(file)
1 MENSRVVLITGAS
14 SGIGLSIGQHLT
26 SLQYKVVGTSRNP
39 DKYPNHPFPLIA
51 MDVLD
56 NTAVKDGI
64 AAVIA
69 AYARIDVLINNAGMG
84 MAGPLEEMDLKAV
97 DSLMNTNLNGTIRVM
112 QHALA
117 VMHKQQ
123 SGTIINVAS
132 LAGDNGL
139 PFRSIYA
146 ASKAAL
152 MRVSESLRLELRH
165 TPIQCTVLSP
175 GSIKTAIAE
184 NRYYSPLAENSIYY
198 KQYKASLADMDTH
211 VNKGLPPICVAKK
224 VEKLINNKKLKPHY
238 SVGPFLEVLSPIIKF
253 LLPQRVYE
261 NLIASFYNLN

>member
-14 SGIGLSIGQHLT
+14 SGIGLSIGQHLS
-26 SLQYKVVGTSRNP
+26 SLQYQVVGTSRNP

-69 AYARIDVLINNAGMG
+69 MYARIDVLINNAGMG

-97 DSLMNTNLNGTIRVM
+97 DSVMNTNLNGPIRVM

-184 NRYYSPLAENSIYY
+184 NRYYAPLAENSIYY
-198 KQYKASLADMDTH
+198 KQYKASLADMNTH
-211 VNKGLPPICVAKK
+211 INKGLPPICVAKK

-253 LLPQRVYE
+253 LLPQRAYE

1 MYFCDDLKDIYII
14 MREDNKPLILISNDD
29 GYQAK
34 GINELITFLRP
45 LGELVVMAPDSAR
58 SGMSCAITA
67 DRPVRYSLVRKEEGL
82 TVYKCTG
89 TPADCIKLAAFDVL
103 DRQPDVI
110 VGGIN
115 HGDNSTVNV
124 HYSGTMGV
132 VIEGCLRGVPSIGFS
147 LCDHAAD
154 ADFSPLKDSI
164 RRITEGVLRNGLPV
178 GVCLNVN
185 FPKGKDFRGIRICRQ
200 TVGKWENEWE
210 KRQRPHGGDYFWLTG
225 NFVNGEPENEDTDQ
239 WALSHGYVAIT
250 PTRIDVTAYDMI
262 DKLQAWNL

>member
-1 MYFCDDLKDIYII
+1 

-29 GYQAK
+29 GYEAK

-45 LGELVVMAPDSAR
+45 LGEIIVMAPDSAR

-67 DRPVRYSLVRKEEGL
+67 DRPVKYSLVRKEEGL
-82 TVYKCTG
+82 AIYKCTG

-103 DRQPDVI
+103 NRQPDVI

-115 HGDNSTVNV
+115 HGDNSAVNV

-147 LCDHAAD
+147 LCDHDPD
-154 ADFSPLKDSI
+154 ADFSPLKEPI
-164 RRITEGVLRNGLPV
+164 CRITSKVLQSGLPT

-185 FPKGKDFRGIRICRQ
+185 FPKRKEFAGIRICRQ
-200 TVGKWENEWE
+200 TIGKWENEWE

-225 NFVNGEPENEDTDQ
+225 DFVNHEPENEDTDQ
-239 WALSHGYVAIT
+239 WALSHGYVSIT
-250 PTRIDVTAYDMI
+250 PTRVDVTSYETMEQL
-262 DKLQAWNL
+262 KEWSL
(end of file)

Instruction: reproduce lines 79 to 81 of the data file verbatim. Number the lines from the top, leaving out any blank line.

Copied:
+82 AIYKCTG

-103 DRQPDVI
+103 NRQPDVI